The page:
The government has often voiced its desire to shift Indian borrowers to the capital markets from banks that are reeling from the burden of non-performing assets. Not only are capital markets better placed to price and absorb risk in varied sectors, but the inherent tradability of a debt instrument also makes it an attractive option for entities whose role in the capital markets is limited to temporary placement of treasury funds until they need to be used. This ensures greater availability of funds for borrowers.
The government, as well as the Reserve Bank of India (RBI) and the Securities and Exchange Board of India (SEBI), have taken numerous incremental steps to stimulate interest in capital markets. Among these is the RBI’s issuance of the Repurchase Transactions (Repo) (Reserve Bank) Directions, 2018, on 24 July.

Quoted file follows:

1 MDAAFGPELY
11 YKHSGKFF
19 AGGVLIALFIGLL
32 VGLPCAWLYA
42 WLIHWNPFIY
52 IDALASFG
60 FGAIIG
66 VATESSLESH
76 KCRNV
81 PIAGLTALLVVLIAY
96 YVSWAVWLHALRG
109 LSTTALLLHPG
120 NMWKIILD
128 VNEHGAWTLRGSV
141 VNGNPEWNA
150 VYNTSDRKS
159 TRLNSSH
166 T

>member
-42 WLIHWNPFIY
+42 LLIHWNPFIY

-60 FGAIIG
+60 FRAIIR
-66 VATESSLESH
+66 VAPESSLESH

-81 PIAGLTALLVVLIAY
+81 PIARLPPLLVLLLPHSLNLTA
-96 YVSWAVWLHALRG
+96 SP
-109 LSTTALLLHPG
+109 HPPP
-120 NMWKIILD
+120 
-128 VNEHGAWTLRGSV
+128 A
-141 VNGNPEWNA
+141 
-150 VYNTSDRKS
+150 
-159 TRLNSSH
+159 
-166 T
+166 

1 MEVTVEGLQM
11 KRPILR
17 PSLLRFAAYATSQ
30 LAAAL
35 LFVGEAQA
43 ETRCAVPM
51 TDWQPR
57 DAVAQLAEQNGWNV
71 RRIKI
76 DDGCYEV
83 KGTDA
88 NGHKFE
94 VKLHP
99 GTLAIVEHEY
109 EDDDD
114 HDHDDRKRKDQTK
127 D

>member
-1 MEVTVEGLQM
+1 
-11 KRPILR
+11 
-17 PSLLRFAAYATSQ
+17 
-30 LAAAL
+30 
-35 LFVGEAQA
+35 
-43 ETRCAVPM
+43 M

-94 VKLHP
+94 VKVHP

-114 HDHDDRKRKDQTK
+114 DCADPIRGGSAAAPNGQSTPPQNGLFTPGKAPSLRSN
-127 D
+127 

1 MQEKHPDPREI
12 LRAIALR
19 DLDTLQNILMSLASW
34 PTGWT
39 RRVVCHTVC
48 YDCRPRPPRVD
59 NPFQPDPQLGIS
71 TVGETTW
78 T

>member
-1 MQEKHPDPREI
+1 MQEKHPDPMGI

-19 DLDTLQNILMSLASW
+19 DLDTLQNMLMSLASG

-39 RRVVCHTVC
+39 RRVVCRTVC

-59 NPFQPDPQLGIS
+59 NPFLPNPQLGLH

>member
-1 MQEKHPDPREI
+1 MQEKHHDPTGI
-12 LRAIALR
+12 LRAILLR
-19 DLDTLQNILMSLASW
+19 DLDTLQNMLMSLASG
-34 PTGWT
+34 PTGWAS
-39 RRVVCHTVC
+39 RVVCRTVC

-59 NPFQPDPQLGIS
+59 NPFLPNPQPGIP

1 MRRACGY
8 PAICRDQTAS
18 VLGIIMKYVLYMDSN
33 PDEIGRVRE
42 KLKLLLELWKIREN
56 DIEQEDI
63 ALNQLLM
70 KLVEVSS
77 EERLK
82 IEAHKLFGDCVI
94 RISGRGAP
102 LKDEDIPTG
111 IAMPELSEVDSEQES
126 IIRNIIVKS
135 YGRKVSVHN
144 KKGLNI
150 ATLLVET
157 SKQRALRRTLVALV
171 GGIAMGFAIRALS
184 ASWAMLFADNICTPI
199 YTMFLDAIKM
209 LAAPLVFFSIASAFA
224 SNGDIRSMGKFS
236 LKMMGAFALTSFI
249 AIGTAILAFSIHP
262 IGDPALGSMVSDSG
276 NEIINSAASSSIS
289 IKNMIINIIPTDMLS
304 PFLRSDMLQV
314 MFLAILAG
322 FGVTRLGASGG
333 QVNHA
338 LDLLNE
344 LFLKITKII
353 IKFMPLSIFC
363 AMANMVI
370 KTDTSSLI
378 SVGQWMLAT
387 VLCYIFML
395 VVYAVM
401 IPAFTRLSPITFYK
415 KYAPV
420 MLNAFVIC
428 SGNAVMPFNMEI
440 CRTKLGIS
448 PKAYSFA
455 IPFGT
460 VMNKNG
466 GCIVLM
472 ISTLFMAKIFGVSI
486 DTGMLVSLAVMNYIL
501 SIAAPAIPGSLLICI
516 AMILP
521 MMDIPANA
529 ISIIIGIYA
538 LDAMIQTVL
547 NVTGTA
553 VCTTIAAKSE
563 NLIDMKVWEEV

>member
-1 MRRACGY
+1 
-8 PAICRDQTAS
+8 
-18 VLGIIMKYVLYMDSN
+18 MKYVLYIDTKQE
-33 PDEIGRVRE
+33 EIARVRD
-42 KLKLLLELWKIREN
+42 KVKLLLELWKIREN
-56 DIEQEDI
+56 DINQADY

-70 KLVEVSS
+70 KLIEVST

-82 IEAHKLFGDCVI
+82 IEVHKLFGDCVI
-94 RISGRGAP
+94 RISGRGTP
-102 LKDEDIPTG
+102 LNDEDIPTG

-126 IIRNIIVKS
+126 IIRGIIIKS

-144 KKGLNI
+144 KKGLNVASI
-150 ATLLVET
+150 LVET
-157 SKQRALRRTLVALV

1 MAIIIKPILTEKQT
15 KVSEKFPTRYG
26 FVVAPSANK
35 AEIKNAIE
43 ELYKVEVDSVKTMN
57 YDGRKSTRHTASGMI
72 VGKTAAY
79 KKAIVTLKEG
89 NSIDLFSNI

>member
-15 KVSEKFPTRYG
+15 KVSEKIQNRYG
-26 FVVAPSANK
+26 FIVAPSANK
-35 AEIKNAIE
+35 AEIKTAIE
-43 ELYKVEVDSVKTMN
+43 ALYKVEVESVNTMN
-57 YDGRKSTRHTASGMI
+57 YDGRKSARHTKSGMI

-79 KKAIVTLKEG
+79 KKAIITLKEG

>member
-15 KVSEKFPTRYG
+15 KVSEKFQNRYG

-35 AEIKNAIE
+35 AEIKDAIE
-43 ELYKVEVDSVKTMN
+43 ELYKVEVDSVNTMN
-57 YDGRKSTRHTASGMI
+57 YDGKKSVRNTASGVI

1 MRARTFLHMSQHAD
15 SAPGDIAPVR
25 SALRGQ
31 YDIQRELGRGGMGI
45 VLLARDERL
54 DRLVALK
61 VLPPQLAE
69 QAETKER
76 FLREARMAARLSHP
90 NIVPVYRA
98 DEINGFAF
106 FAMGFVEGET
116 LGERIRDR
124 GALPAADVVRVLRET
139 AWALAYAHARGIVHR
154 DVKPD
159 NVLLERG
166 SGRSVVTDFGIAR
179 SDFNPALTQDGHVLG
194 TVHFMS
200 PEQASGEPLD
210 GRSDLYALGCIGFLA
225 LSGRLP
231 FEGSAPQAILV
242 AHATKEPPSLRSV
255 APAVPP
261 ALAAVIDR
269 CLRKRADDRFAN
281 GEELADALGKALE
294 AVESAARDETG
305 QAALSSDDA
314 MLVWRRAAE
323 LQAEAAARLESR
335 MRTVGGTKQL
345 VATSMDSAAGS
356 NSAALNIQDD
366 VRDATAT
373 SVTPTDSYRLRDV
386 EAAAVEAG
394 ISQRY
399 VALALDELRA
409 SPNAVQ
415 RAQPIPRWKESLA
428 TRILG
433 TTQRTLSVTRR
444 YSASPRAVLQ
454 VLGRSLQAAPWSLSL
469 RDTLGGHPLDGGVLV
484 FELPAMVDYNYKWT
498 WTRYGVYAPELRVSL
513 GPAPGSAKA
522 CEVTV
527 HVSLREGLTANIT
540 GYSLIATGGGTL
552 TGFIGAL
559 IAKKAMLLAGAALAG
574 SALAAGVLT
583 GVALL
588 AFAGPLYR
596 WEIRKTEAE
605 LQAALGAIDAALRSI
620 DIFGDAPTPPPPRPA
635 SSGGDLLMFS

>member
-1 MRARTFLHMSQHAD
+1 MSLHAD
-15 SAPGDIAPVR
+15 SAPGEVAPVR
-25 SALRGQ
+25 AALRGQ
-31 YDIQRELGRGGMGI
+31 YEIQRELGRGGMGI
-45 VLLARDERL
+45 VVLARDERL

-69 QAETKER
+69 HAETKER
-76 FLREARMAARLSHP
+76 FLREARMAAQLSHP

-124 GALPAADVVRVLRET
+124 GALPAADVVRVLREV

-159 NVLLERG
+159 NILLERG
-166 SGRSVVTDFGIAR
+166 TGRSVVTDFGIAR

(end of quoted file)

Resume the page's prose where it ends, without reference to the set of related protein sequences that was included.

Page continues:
A repo is defined as an instrument for borrowing funds by selling securities coupled with an agreement to repurchase such securities at a future date at an agreed price. Under the directions, a repo transaction can be entered into by entities regulated by a financial regulator (such as the RBI or SEBI), a listed body corporate, an unlisted entity that is using specified government securities as collateral, and certain specified government-owned financial institutions. Repo transactions can be entered into in relation to central and state government securities, non-convertible debentures that are listed, commercial paper and certificates of deposit.
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